The Saints were 7-9 in 2016 so they, too, were behind the Dolphins then — although not at quarterback. And now the Saints are 9-1 and looking quite impressive.

My point is the elite teams of today were no better and probably in worse shape than the Dolphins a couple of seasons ago. And somehow, those teams made the right moves to get themselves way better. Those teams blew the doors off a couple of offseason drafts and free agency periods while the Dolphins languished.

No, not languished. Wrong word.

Wasted time.

You recall Miami’s 2017 offseason was meant to fix the defense? The first three players selected in the draft played defense. And none is a star or looking like they will be a star someday. Indeed, first round pick Charles Harris and third-round pick Cordrea Tankersley have been disappointments.

So the Dolphins defense is not anywhere close to being fixed. The unit needs a starting boundary cornerback (which Tankersley isn’t), a consistent pass rusher (which Harris isn’t), perhaps a linebacker who can solidify an inconsistent group (which Raekwon McMillan has not yet been) and probably a defensive tackle.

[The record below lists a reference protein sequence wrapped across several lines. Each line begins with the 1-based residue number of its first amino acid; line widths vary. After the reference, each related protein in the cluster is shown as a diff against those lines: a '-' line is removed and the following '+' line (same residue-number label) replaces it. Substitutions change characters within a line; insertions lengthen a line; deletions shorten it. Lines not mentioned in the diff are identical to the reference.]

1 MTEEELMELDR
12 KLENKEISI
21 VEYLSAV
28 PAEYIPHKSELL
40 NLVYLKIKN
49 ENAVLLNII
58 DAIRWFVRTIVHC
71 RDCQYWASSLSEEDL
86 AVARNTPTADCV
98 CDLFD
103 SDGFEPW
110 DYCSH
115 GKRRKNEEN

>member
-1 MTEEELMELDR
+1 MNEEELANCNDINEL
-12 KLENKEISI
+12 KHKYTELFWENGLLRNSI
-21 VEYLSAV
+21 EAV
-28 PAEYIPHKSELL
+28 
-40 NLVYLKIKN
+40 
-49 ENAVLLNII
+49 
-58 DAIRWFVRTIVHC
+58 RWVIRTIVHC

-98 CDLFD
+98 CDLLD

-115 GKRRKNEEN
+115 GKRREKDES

Not fixed.

Remember how we (myself included) believed quarterback Ryan Tannehill could continue to progress and maybe become a straight baller under coach Adam Gase after he played well (not great) while he was healthy in 2016?

That went sideways.

Tannehill is now part of the problem rather than the solution because he has missed 25 of the past 30 games, he’s making a lot of money and even when he’s played he has been merely solid but still not great.

So it could be argued the quarterback position has regressed since 2016.

And that’s mostly because of injuries but that’s part of the game, folks. That counts. You cannot simply dismiss it. It’s a significant thing.

So overall this is a grim picture, I know.

The problem is it’s a realistic picture. You know your team. Tell me where I’m wrong...

Is the defense actually pretty good and I’m missing it?

Is the quarterback situation pointed toward elite?

What would happen if this team played Kansas City or New Orleans or the Rams? Heck, what happened when it played Green Bay and Houston?

The good news is just as the Ramss and Saints and others rose out of their troubles fairly quickly, the Dolphins might be able to do something similar at some point.

I don’t actually see that happening anytime soon for reasons I’m not going to get into here, but it could happen someday.

Meanwhile, we can all watch great football played at other NFL outposts while waiting to see if the Dolphins can claw their way near the top of the Tier 5 team — one of which might make the playoffs.

BLOG NOTE: I wasn’t kidding about you telling me where I’m wrong. In fact, to celebrate the mighty Herald’s IT department fixing the comments section, I will come here at 11 a.m. Tuesday and do an old fashioned live blog in the comments section with you. Meet me here then.